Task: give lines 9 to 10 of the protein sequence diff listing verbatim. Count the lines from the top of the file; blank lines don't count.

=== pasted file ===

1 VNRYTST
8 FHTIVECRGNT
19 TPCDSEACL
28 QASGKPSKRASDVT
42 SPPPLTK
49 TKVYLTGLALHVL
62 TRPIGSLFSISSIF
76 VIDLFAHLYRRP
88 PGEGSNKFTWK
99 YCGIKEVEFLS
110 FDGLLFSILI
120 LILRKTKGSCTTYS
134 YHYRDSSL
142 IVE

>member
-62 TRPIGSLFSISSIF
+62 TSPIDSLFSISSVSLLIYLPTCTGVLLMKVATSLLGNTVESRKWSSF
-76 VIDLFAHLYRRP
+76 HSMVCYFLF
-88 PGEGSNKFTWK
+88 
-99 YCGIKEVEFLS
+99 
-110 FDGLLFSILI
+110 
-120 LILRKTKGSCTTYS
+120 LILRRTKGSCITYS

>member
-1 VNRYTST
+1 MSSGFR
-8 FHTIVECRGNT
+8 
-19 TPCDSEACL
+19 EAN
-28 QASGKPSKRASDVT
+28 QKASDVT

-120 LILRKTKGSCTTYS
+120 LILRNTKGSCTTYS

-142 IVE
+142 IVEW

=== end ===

88 PGEGSNKFTWK
99 YCGIKEVEFLS